U.S., China top diplomats to visit Manila for ASEAN meetings

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Metro Manila (CNN Philippines, July 31) — Foreign ministers (FMs) of the Association of Southeast Asian Nations (ASEAN) and several other countries descend on Manila this weekend for a series of meetings to tackle regional issues as the bloc marks its 50th founding anniversary.

According to the Department of Foreign Affairs (DFA), the bloc's ministers are expected to discuss a wide range of topics including the South China Sea disputes, violent extremism and tensions in the Korean Peninsula - in the ASEAN Foreign Ministers' Meeting (AMM) on Saturday, and in the ASEAN Regional Forum  (ARF) on Monday, where they will be joined by ministers from other participating countries.

Also read: Duterte highlights ASEAN principle of non-interference

The following are the ASEAN FMs:

Pehin Dato' Lim Jock Seng - Brunei Darussalam

Prak Sokhonn - Cambodia

Retno L.P. Marsudi - Indonesia

Saleumxay Kommasith - Lao PDR

Dato' Sri Anifah HJ Aman - Malaysia

U Kyaw Tin - Myanmar

Alan Peter S. Cayetano - Philippines

Dr Vivian Balakrishnan - Singapore

Don Pramudwinai - Thailand

Pham Binh Minh - Vietnam

Watch: The member states of ASEAN

The following are non-ASEAN members of the ARF:

Julie Bishop - Australia

Abul Hassan Mahmood Ali - Bangladesh

Chrystia Freeland - Canada

Wang Yi - China

Smt. Sushma Swaraj - India

Fumio Kishida - Japan

Ri Yong-ho - North Korea

Kang Kyung-wha - South Korea

Tsend Munkh-Orgil - Mongolia

Gerry Brownlee - New Zealand

Sartaj Aziz - Pakistan

Rimbink Pato - Papua New Guinea

Sergey Lavrov - Russia

Ravi Karunanayake - Sri Lanka

Hernani Coelho - Timor-Leste

Rex Tillerson - United States

The European Union will send Federica Mogherini, its High Representative for Foreign Affairs and Security Policy.

ASEAN Secretary-General Le Luong Minh will be present at the meetings.

Code of Conduct

As this year's ASEAN Chair, the Philippines will push to formalize the Framework of a Code of Conduct (COC) in the South China Sea, which a technical working group from the member states and China finished drafting in May.

The ASEAN and Chinese FMs are expected to greenlight the Framework-COC, a document that will provide a basis for a set of rules to govern conduct in the disputed waters. It has been a long time coming - ever since ASEAN and China signed the "Declaration on the Conduct of Parties in the South China Sea" in 2002.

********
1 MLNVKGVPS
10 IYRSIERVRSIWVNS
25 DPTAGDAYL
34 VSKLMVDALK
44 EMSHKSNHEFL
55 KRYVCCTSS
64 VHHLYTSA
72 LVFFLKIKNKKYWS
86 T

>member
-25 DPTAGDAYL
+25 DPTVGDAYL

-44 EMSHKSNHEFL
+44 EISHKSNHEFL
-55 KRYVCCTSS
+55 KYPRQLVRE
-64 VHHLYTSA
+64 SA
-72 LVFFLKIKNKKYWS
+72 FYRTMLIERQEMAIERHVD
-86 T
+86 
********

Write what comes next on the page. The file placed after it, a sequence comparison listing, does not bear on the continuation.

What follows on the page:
Also read: China, ASEAN agree on South China Sea code framework

"We expect that the joint working group will begin discussions on the actual Code of Conduct as soon as the approval process for the Framework-COC is finished," said DFA Spokesperson Robespierre Bolivar.

If it gets the ultimate approval from the leaders of ASEAN and China, the Framework-COC will be the highlight and legacy of the Philippine Chairmanship. Both sides will draft the COC itself next year under Singapore's ASEAN Chairmanship - with the Philippines as coordinator.

The COC is one of the ways ASEAN hopes to avoid or at least manage tensions in the South China Sea among the different claimant states: the Philippines, Brunei, Malaysia, Vietnam, and China. Taiwan also stakes a claim but, under the One-China Policy, ASEAN considers it a renegade province of China.


In a prepared message read out in a commemorative ceremony at the DFA on Monday morning, Foreign Affairs Secretary Alan Peter Cayetano said ASEAN will seek to enhance cooperation with countries outside the region to ensure the welfare of ASEAN citizens and the bloc's centrality, unity and solidarity.